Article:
We asked women on the street where they got their confidence, how they feel about their hair and skin, and why it's important to them to shop at a black-owned e-commerce beauty site. Hear their amazing and insightful answers.

Jodie Patterson first and foremost is a mother of five. But, it was her son, Penelope, 8, assigned female at birth, who became the catalyst for Patterson to develop into the dynamo she is today.

Patterson's book, "The Bold World: A Memoir of Family and Identity," is a personal reflection on identity, her lineage, and the deep connections of civil rights to race and gender.

In Patterson's TEDx talk she covers the rocky terrain of parenting a transgender child and the realization and questions she has about discovering what gender really is.

Patterson has been recognized by quite a few big players for her LGBTQI activism -- Hillary Clinton, The Advocate, GLAAD, Family Circle magazine, and Cosmopolitan magazine among others. She's a regular participant at transgender and LGBTQI conferences, including the Trans Health, Gender East, and Transcending Boundaries conferences, and sits on the Advisory Board of the Ackerman Institute's Gender & Family Project, where she advises on strategic partnerships and overall goals for the organization.

The fascinating thing about Patterson, is the intersectionality of issues in her life, and she's filtered them into and through the lens of the many careers she's had. From publicist to beauty expert, CEO to author, black mother of five children, and even state-champion gymnast and circus acrobat; Patterson doesn't allow any one career define her, and she imbues all of the hats she wears with a color of compassion, and desire for deeper understanding of herself and others.

Noëlle Santos is a millennial, Afro-Latina, hailing from the Bronx in New York City.

In October 2014, Bronx native and resident, Noëlle Santos, joined over 3,000 protesters to save the only existing bookstore in the borough, Barnes & Noble, from displacement. This effort by Bronx readers galvanized property owners to extend the chain store's lease through 2016.

Through this initiative, Noëlle discovered that the Bronx would remain grossly underserved even if the northeast bookstore was allowed to renew its lease; recognizing an opportunity to create a sustainable, more accessible bookshop, that addresses the shortcomings of big-box stores: reflecting and serving the unique needs of the communities they operate in.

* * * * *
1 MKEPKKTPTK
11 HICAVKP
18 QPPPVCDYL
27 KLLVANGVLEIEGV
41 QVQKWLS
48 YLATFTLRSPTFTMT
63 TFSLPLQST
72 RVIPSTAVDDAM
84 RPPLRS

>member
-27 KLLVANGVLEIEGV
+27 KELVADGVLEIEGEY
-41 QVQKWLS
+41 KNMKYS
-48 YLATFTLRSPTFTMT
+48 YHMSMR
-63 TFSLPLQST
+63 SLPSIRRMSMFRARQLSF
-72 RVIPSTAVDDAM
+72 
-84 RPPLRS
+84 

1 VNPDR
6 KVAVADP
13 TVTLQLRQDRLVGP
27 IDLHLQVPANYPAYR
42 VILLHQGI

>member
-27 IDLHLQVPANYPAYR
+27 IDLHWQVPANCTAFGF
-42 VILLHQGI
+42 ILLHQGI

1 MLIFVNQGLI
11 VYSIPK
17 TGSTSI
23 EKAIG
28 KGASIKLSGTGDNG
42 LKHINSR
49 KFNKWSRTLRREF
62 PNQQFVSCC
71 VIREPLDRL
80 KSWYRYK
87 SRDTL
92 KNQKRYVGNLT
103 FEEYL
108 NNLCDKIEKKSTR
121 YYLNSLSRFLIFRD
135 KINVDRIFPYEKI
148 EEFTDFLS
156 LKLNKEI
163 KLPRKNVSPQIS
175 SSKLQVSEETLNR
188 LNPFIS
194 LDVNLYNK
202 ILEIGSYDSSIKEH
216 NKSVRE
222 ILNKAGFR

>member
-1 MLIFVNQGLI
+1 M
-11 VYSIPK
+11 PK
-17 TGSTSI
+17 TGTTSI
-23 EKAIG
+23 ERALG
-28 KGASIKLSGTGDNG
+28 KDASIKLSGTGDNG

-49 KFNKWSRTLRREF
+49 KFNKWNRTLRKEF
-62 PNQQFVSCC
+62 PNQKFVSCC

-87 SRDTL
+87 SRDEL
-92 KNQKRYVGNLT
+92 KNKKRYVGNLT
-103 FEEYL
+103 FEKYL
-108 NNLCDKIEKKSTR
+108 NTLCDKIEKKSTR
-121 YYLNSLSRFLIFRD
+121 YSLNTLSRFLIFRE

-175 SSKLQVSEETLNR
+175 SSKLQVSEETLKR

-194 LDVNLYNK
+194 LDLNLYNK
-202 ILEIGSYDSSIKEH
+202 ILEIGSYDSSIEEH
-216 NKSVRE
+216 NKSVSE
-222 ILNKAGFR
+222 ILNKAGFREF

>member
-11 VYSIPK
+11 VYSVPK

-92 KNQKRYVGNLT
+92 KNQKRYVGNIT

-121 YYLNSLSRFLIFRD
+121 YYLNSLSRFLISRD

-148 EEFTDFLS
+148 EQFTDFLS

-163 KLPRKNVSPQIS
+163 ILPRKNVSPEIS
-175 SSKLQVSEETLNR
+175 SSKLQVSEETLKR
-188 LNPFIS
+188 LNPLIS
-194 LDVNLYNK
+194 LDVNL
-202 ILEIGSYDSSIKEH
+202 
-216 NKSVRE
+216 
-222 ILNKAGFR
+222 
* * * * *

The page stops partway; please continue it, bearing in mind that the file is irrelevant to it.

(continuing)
The Lit. Bar will be just as multifaceted as me: a bookstore/wine bar/community center. I dream of a graffiti and chandelier theme, much like my life.

Check out Mane 'N Tail, a new show that opened at the Luminary, a gallery located in St. Louis.

Artist and curator Kat Simone Reynolds says the new exhibit explores the culture around the hair-history of women such as Sarah Breedlove Walker, a St. Louis native, who is known as Madam C. Walker, and the first woman in the U.S. to become a self-made millionaire.

The mixed media show, will runs until March 8, and features ten established and up-and-coming women artists from around the country.

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Although it's still not enough, there are a few nods to some of our greats.

Dee Rees, the director and writer of "Mudbound," is the first black woman nominated for Best Adapted Screenplay, with her adaption of "Mudbound" from Hillary Jordan's novel of the same name. Rees joins Suzanne de Passe, one of the screenwriters behind 1972's Lady Sings the Blues, as only the second black woman to be nominated for screenwriting. She is also the first queer black woman to be nominated for a writing award.

"Get Out" performed extraordinarily well in the 2018 Oscar noms, making the quadruple-threat Jordan Peele the first black person to ever be nominated for directing, writing, and producing in the same year. The writer-director-producer-actor is only the third person to pull this off on their first feature as a director.

Peele is only the fifth black person to be nominated for Best Director, joining John Singleton, Lee Daniels, Steve McQueen, and Barry Jenkins on that too-short list. (No black woman has ever been nominated.) If he wins, he will be the first black director in history to win the award.

Double Oscar nominee Mary J. Blige was recognized both for her contributions to "Mudbound," nominated for Best Supporting Actress and Best Original Song.

Octavia Spencer has extra reason to celebrate. Not only did the "Shape of Water" star receive her third Oscar nomination, for Best Supporting Actress, but she's now the first black actress to earn multiple nominations after winning.